Careers in the Hospitality Industry By: Allison Bentley
Industry Segments • Hotels • Food Service • Travel • Tourism • Supporting Industries
Hotels • Hotels come in a variety of sizes, shapes, and locations. • Managing lodging properties can range from small bed and breakfasts to luxury resorts.
Rooms Front office Guest services Housekeeping Food & Beverage Restaurants Banquets Bars Servers Chefs Human resources Directors Employment Employee relations Benefits Accounting General cashier Night auditor Accounts receivable manager Credit officer Engineering Tradesman Electricians Supervisors Sales and Marketing Sales managers – local, district, regional, national Catering Banquet manager Entrepreneurs Sales personnel Hotels
Food Service • Food service organizations play a large employment and economic part of the industry. • Food service establishments range from fast food, to casual dining, to fine dining, to food services located in office complexes, schools, hospitals, correction facilities, and theme parks.
Independent Restaurants Mom & pop More flexible Owner operated Corporate Restaurants Good benefits Corporate structure More opportunities Less creativity Franchised Restaurants Managed Services Education Healthcare Business & industry (B&I) Catering Can be large or small Food Service
Travel • Travel related opportunities range from airlines, trains, busses, car rentals, to travel coordinator professional.
Travel Cruise Lines Airlines Amtrak Bus Lines Rental Car Agencies Resorts Travel Agencies
Tourism Amusement Parks National, State, and Regional Parks Adventure / Eco -Tourism Governmental Tourism Offices Corporate Meeting Planner
Tourism • Tourism related careers are typically thought a governmental or quasi-governmental organizations. • Local, State, and Federal governments have looked to travel and tourism as a means to increase popularity and economic growth.
Supporting Industries • Other potential careers are found in those organizations which supplies products, services, and resources that are needed in the hospitality industry.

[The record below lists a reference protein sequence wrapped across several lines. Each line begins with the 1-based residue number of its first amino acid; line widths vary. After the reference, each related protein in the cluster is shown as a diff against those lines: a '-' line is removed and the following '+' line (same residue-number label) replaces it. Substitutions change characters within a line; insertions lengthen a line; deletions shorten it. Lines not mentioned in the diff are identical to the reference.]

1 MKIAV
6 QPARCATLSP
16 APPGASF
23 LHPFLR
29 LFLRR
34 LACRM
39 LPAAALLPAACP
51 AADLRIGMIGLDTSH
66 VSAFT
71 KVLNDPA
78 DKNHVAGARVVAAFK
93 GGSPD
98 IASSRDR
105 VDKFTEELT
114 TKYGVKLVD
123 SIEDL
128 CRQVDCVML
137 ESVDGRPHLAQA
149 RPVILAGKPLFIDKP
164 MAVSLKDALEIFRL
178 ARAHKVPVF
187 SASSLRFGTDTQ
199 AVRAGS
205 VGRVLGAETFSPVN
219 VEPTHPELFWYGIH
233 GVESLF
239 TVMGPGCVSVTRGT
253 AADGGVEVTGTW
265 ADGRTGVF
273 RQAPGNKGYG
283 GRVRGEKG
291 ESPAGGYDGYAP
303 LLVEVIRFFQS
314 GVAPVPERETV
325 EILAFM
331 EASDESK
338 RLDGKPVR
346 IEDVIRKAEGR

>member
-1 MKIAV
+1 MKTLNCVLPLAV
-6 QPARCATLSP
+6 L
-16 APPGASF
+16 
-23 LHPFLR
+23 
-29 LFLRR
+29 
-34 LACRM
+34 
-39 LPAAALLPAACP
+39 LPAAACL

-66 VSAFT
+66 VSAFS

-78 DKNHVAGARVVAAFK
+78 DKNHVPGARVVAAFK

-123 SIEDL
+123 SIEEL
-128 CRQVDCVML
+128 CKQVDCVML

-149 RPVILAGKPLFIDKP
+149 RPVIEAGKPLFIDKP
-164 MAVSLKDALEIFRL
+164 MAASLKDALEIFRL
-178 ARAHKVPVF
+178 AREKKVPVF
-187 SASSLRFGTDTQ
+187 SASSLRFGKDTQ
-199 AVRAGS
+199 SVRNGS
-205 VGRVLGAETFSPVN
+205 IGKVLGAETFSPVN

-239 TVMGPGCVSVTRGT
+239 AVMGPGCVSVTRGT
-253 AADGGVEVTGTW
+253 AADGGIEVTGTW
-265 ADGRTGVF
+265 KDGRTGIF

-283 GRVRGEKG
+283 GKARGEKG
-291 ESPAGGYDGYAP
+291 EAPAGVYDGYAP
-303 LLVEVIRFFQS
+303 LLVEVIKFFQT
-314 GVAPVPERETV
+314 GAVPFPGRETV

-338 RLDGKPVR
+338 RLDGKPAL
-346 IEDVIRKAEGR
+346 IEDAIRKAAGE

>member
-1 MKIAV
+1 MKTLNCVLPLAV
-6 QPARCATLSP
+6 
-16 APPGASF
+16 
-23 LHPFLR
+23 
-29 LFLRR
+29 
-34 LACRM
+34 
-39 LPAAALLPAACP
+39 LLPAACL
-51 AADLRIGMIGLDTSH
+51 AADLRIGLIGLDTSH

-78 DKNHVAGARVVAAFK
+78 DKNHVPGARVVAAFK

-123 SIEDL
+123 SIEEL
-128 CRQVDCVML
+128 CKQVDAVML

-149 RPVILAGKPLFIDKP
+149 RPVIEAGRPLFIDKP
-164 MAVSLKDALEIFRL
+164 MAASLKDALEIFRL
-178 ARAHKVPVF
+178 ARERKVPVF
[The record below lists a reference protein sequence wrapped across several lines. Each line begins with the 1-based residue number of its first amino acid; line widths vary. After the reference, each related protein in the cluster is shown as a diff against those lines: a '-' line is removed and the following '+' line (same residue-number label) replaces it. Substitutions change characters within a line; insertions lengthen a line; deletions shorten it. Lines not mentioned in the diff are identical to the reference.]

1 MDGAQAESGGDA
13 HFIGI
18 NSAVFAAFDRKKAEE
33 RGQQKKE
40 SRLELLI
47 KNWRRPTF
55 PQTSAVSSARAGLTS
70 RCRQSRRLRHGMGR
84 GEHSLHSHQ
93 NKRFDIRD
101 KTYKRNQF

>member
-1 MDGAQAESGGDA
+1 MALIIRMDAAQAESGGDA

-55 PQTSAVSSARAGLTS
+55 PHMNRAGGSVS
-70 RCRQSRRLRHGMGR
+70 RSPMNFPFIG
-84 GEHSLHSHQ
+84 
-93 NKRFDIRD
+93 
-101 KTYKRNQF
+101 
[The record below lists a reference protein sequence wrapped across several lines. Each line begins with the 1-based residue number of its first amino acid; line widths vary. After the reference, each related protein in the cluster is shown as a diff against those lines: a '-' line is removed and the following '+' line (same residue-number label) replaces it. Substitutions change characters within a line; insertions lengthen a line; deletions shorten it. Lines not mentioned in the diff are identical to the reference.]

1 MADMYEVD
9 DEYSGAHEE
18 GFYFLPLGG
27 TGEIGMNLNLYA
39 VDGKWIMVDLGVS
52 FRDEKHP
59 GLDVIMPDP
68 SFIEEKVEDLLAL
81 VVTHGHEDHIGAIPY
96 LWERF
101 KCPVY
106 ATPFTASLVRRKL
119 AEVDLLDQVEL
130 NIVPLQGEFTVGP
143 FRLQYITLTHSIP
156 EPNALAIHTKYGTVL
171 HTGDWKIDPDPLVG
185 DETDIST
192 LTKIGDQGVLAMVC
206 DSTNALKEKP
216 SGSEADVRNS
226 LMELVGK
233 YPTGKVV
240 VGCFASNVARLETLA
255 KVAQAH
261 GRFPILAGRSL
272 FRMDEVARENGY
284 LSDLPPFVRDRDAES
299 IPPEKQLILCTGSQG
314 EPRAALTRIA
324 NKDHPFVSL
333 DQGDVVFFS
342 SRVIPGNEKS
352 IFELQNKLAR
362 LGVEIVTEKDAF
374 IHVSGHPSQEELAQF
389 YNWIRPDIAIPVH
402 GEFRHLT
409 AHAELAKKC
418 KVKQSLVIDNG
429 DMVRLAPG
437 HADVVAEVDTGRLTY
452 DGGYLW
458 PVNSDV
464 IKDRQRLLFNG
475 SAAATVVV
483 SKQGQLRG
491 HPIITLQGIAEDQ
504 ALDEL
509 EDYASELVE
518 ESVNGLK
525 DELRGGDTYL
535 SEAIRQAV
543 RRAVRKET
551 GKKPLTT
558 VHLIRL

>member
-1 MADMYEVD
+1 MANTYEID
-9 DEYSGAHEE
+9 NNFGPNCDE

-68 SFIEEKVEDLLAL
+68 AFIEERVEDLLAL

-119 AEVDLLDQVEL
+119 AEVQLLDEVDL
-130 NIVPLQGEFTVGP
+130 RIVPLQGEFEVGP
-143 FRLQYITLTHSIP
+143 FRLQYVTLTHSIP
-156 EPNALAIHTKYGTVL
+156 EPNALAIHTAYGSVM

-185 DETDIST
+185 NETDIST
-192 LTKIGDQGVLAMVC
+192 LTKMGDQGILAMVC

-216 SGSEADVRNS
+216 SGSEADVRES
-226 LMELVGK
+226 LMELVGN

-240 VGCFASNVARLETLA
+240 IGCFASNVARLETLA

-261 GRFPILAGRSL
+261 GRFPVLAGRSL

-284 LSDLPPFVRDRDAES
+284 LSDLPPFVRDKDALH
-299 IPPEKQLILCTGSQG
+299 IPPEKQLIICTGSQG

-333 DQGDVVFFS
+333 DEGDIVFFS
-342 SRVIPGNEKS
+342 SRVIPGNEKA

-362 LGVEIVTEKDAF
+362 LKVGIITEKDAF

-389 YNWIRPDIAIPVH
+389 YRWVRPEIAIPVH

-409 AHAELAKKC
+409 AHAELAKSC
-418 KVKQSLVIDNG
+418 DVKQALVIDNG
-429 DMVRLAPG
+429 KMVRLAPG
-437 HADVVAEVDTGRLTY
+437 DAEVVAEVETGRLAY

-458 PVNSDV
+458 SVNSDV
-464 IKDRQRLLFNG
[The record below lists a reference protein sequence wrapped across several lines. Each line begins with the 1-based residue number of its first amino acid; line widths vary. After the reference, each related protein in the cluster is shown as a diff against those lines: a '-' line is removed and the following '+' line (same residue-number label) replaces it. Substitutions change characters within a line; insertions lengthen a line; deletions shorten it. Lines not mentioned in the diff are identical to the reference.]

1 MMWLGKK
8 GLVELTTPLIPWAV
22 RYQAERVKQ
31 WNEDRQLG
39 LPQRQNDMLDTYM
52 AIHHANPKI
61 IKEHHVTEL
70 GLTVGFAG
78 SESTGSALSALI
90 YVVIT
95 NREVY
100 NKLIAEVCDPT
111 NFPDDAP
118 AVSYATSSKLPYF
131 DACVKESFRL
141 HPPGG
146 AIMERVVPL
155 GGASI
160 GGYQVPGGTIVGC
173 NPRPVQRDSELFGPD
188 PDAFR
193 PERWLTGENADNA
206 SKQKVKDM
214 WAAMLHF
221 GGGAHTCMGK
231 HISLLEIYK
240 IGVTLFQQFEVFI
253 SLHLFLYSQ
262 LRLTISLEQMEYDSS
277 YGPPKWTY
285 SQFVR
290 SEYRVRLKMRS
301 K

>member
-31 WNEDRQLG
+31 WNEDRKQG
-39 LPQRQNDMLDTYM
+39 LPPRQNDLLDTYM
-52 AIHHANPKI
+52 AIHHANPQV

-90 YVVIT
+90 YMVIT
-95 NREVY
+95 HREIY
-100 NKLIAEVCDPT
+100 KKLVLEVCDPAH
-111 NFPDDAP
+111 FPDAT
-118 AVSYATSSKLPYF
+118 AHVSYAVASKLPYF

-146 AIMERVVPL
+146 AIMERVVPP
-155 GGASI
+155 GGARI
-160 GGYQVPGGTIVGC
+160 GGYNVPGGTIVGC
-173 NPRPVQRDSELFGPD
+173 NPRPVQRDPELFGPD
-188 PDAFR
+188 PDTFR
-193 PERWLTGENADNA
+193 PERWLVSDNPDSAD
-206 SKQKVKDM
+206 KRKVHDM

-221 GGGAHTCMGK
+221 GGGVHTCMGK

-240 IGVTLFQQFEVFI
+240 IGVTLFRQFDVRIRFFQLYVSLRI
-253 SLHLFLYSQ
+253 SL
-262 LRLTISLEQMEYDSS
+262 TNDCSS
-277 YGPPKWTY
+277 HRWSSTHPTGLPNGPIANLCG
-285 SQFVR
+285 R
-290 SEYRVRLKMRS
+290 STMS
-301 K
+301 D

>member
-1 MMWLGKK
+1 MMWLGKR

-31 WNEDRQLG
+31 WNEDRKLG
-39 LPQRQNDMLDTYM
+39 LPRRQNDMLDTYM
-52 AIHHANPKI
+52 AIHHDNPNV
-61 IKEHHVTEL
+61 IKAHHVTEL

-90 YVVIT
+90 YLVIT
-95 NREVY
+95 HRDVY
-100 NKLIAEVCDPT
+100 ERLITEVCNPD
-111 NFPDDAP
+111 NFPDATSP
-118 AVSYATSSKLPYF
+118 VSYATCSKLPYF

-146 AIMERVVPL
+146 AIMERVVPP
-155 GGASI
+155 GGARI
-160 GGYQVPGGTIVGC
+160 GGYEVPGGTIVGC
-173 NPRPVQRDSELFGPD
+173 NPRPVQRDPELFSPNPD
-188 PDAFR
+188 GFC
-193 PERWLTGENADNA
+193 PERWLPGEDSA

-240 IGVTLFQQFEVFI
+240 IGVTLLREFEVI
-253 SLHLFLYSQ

Supporting Industries Food Service Distributors Chemical Suppliers Hard Goods Hardware Support & Development Software Support & Development Beverage Distributors Real Estate Consulting
Hospitality & Tourism Industry Advantages • More career options than most industries • Varied work responsibilities • People-oriented work • Highly flexible hours • Room for long-term career growth • Perks
Hospitality Industry Careers Disadvantages (continued) • Long hours • Nontraditional schedules • Pressure • Low starting salaries
Lodging Career Opportunities Large Chain • Better trainingGain valuable additional education and experience • Advancement opportunitiesMore units means more places to climb the ladder of success • Better benefitsA large corporation usually means better life and health insurance, more generous vacation/sick time, retirement plans, etc. (continued)
Lodging Career Opportunities (continued) Independent • Greater creativityMore opportunities to set standards and initiate change • More career controlOpportunities for personal relationships with the people who can aid your career growth • Better learning environmentsWider range of responsibilities means greater depth of knowledge and more hands-on training
Lodging Management Positions • General manager • Food and beverage manager • Catering manager • Controller • Human resources manager • Marketing/sales manager • Resident manager • Chief engineer
Food ServiceManagement Positions • General manager • Dining room manager • Beverage manager • Kitchen manager • Chef • Mâitre d' • Banquet manager
Professional/ Trade Associations • American Bed and Breakfast Association • American Hotel and Motel Association • American Society of Travel Agents • American Tour Association • International Association of Culinary Professionals • International Association of Leisure and Entertainment Industry
Goals of Job Placement • Starting salary, possibilities of raises • Personal satisfaction • Self-expression • Creativity • Initiative • Independence • Professional goals • Short-term • Mid-range • Long-term
Career Hunting Strategies • Income requirements • Professional status and opportunities • Evaluating the employer – Internet, financial reports, visiting their establishments, friends, employees, etc. • Determine potential for job satisfaction. • Accepting skill positions vs. management positions as an entry into the organization.